Ian Parsons spent twenty years working as a Ranger with the Forestry Commission, where he not only worked with birds of prey and dormice, but where he developed his passion for trees (see his previous guest blog). Now a freelance writer, Ian runs his own specialist bird tour company leading tours to Extremadura. For more details see www.griffonholidays.com
Ian has written many Guest Blogs here and you can access all the others through the Guest Blog Archive – click here.
There is a lot being written about rewilding at the moment, it is very interesting and has provoked much debate about what rewilding is or should be. But something has been missing from this debate, something that I feel is very important. I hope that this blog will provoke its inclusion. The thing that is missing is us, the public.
Let me take you back to the 20th February 2001, MAFF (now known as DEFRA) confirmed a case of Foot and Mouth disease in Essex. Within days, this infectious disease was being reported from across the country. As an aside, it is interesting that this infectious livestock disease is acknowledged by MAFF/DEFRA as being spread by the movement of livestock, whilst another infectious livestock disease, Bovine TB, appears to be only spread by those black and white deviants of the natural world, Badgers, and has nothing to do with the widespread movement of livestock across the country. But perhaps that is a tangent I will refrain from taking…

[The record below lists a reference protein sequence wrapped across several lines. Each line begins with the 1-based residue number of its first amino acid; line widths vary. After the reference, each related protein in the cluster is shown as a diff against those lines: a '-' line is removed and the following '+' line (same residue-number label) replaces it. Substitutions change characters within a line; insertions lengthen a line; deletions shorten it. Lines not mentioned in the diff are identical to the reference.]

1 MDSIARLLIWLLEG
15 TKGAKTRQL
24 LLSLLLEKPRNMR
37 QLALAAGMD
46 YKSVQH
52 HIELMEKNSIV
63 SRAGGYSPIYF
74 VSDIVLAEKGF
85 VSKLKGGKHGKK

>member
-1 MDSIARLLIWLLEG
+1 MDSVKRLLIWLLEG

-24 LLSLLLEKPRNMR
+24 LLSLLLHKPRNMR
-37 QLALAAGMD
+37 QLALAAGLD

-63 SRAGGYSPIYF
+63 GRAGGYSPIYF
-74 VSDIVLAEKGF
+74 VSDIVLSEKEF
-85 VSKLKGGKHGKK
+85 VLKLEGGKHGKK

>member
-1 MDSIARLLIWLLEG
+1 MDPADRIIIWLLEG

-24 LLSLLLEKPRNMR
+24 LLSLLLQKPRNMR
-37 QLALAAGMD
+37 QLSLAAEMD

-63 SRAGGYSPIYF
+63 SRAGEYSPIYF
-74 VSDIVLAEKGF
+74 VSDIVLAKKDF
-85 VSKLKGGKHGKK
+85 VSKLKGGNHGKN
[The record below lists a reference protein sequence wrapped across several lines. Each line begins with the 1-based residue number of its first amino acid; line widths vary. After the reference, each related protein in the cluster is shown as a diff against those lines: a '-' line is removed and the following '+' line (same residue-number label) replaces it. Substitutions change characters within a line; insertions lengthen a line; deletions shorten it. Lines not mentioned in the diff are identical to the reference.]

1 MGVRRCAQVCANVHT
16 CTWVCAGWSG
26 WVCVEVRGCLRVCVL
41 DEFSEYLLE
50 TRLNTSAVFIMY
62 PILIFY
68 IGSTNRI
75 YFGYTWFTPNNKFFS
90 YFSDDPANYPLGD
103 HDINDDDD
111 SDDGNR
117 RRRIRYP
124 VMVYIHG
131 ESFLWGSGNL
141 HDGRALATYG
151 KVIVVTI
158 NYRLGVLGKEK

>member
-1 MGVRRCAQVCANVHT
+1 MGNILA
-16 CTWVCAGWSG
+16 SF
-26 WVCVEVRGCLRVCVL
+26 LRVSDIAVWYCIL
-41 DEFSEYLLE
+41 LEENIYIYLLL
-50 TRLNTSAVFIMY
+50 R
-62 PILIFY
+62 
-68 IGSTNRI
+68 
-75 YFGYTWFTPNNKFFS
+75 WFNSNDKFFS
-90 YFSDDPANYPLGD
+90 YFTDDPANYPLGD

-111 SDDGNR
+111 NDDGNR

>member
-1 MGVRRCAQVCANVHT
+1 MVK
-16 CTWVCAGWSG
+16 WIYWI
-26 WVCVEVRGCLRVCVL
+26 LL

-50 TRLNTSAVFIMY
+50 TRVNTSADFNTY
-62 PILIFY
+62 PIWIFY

So why I have taken you back to 2001? Well, in the days and weeks that followed the first confirmed reports of the disease, something unprecedented happened in the modern British countryside. It was closed. At the time I was a Ranger for a large area of public owned land, and the government organisation I worked for, followed the example of many other public bodies and ‘closed’ it’s estate. Suddenly, vast areas of the British countryside were devoid of people.